Apple Didn't Kill Microsoft On Mobile—Google Did

A blog about business and economics.
Sept. 5 2013 11:08 AM

Apple Didn't Kill Microsoft On Mobile—Google Did  

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SAN FRANCISCO, CA - JULY 24: And then we crush Microsoft like a bug by making it free!

Photo by Justin Sullivan/Getty Images

I was listening to John Gruber and John Siracusa talk about the fall of Microsoft in a podcast titled "A Little Bit Of Dancing On Their Grave" and I noticed that a lot of the discussion seemed to proceed from the premise that iPhone and iOS is what killed Microsoft in the mobile space. In light of the historic rivalry between Bill Gates and Steve Jobs it's natural to view it that way.

But what's really killed Microsoft in this space isn't Apple, it's Google and Android. Look at Android's market share and imagine a world in which all of those phones are kicking a $10 license fee up to Redmond. That would be a world of failure for Microsoft relative to its runaway success in the PC market, but it'd still be a pretty sweet situation. Apple would also be in a sweet situation but you wouldn't have these clouds of doom hanging above Microsoft. In an Android-free world, you'd be seeing a copy of the basic competitive dynamic of the PC marketplace—a highly profitable Apple securing a minority of the market with a high quality product, a bunch of commodity device makers, and a highly profitable Microsoft feasting off licensing fees. Apple would end up with a larger share of mobile profits and Microsoft a lower share, but they'd both be succeeding.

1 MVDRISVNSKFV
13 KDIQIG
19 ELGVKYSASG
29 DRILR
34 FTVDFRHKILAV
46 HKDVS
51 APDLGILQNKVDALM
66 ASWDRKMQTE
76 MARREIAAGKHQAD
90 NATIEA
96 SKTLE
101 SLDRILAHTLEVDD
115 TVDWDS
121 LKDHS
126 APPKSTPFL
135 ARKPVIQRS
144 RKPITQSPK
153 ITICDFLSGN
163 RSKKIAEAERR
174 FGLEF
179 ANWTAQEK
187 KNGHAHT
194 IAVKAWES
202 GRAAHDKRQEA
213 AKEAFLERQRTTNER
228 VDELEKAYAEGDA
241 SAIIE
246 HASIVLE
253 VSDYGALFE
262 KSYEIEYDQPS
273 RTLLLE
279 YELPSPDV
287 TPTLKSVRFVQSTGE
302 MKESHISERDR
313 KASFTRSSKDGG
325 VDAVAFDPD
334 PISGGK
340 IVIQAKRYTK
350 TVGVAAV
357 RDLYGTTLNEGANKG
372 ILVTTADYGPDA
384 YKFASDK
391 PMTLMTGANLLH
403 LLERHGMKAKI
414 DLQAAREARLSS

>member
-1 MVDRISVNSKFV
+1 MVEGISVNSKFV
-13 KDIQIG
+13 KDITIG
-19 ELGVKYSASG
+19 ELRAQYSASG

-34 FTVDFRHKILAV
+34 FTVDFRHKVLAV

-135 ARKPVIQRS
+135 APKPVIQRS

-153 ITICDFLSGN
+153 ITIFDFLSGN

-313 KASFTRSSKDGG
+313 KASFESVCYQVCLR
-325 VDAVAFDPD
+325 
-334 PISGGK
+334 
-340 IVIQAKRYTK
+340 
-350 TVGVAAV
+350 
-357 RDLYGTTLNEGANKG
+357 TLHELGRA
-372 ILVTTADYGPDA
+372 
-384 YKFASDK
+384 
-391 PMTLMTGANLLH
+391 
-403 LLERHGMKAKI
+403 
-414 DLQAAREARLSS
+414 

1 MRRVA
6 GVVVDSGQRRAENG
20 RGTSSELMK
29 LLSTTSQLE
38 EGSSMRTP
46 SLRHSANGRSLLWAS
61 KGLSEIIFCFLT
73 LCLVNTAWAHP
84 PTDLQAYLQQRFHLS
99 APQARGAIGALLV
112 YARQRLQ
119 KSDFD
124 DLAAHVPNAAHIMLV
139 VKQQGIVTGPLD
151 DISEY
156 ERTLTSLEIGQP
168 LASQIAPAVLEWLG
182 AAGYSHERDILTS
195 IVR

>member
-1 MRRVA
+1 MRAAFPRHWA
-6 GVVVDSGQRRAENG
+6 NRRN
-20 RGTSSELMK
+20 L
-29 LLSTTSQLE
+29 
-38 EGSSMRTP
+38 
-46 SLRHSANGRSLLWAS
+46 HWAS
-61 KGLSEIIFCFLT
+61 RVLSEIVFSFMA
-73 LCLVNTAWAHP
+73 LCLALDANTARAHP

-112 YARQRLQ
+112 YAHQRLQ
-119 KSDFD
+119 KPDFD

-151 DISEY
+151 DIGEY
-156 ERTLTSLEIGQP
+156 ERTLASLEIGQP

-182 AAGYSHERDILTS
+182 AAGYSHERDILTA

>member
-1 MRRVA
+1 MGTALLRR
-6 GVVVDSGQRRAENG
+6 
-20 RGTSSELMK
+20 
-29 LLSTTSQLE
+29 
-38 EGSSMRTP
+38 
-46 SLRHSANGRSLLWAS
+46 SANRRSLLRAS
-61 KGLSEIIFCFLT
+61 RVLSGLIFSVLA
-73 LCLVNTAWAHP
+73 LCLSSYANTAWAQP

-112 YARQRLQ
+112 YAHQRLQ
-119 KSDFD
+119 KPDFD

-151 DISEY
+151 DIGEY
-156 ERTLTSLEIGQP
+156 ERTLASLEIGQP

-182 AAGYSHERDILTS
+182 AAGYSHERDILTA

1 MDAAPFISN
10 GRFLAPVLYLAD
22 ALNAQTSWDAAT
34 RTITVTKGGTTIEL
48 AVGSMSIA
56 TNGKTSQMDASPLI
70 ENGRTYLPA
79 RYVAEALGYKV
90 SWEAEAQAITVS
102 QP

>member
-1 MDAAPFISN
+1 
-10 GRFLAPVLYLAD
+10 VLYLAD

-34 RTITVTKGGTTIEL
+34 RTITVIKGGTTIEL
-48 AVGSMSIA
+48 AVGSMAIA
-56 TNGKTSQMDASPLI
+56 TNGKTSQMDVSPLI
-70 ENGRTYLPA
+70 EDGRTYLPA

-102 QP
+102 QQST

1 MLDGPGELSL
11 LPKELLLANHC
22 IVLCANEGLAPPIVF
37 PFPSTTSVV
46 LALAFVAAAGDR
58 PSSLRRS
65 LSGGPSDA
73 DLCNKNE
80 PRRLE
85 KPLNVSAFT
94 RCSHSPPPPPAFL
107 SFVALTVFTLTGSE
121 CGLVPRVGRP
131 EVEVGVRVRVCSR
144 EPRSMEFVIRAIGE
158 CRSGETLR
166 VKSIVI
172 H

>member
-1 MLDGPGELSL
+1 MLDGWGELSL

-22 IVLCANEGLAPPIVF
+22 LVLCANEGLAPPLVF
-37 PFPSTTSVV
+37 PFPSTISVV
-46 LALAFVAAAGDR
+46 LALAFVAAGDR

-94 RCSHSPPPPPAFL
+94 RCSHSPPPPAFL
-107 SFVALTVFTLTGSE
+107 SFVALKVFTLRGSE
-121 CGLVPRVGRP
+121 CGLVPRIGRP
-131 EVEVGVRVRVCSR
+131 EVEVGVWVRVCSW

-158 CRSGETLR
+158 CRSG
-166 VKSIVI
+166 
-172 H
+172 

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Instead, we're tumbling into a world where Windows is dead as a business. That's because Google did exactly what Microsoft does—wrote an operating system and made it available to hardware makers—but they made it free. It's incredibly difficult to compete with a rival whose giving the product away. Apple does it by not trying to make profits off OS licensing. Microsoft would have to do it by developing a product that's dramatically superior to Android. And they can't do it.

Matthew Yglesias is the executive editor of Vox and author of The Rent Is Too Damn High.